Open letter to:
The Norwegian Government, attention of Prime Minister Jens Stoltenberg
The government must instruct the Board of Statoil to withdraw the company from Canadian tar sand
The Norwegian oil company Statoil’s engagement in extraction of oil from tar sand in the traditional homeland of some of Canada’s First Nations has been controversial from the start in 2007. Warnings of negative impact on local communities, the environment and the climate from the oil industries’ devastating extractions, have proved well founded. Documentation of damages is mounting, as also confirmed in a recently published paper in the highly reputable scientific journal Proceedings of the National Academy of Sciences of the United States of America.
Both scientists and the affected First Nations have long opposed the environmentally destructive extraction of tar sands, due to increased occurrence of cancer and other serious health issues.
In order to prevent further expansion of tar sands development on their traditional territory, the Beaver Lake Cree Nation are taking the Canadian Government and Alberta Provincial Government to court, in accordance with their rights in the Canadian constitution. The rights of Canadian First Nations (Treaty 6 Rights of 1876) are firmly rooted in the Canadian constitution. The upcoming trial will involve all operators in the traditional territory of the Beaver Lake Cree Nation, including Statoil’s Kai Kos Dehseh – project, covering an area approximately the size of the Norwegian National Park of Jotunheimen.
Beaver Lake Cree demand termination of all further development, in order to protect their traditional rights, culture and habitat with fragile Boreal forests and wetlands that have sustained numerous generations of their people. They cannot accept an exploitation that will jeopardize the health of a great many people. Tar sands deposits in Beaver Lake Cree’s territory are substantial, and Ca. 50 % of the oil companies’ expansions are planned here. The consequences of the Beaver Lake Cree’s trial v. the Canadian state and provisional authorities in 2015 may be invalid permits for the operators, thus forcing Statoil to close its’ controversial engagement in the tar sands of Alberta. In that case, the Norwegian state will, as majority shareholder, bear responsibility for having contributed to juridically documented violations of Canadian First Nations’ rights.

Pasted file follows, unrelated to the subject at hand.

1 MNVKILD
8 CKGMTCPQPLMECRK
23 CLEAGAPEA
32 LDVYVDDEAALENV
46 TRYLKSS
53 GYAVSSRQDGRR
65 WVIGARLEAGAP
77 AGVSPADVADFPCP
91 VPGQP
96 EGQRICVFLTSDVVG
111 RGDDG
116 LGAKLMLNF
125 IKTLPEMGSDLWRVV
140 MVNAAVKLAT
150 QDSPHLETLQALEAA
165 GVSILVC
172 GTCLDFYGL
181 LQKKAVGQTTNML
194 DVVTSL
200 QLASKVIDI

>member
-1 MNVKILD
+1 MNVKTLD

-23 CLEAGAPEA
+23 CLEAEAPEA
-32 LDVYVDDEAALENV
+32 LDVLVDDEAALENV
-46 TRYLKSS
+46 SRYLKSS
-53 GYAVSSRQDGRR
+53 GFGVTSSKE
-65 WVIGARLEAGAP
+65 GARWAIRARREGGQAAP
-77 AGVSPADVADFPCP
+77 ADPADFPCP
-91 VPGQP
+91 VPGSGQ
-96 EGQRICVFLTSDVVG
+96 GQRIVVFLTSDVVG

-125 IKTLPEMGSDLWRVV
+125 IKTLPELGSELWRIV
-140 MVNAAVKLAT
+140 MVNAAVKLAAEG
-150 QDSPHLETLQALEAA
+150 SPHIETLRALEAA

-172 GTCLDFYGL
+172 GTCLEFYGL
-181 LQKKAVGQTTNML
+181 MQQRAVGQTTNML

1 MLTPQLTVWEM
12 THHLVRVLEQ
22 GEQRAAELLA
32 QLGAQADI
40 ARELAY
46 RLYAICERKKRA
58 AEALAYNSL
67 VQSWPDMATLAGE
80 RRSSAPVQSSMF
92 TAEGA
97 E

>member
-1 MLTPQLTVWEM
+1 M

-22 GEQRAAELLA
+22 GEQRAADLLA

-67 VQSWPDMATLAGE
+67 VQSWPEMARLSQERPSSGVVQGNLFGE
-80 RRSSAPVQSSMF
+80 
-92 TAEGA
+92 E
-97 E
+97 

Extraction of unconventional fossil resources, such as tar sand and shale gas, is incompatible with the international society’s aim to limit the global warming to 2 degrees. We know that considerable parts of the world’s fossil reserves must remain in the ground. Withdrawing from or not entering into projects with high emissions of greenhouse gases per produced unit, and extractions in disputed or vulnerable regions, is the obvious place to start.
Both in Norway and abroad, experts and a broad spectrum of civil society have for some time unanimously demanded that Statoil’s extraction of oil from tar sands in Alberta must end. We have noted that Statoil’s “Oil Sands Report 2012” shows some improvement regarding emissions of greenhouse gasses from tar sands per produced barrel of bitumen. Nevertheless, the level of emissions from this production is unacceptably high in comparison with Norway’s climate goals. Compared to oil from the North Sea e.g., the greenhouse gas emissions are 10 – 12 times higher per produced barrel of oil from tar sands. Thus Statoil’ s ambitions of reducing CO2 emissions from their plant in Alberta with 40 % per barrel bitumen by 2025 does not alter the fact that these hugely resource demanding production methods causes extremely damaging emissions of greenhouse gases as well as environmental poisons.
Prior to Statoil’s General Assembly in 2012, 28 organizations and political parties representing a broad spectrum of the Norwegian society, urged the General Assembly to instruct Statoil’s Board to withdraw from Canadian tar sands. Reference was made to the considerable social responsibility of a state – controlled company like Statoil. The Board of Statoil nevertheless recommended continued production in Alberta. Shareholders representing equities for 10 billion NOK – equivalent to the third largest shareholding – voted no or abstained from voting in reaction to the Board’s recommendation. Thus the Government’s vote for continued tar sands exploitation became decisive.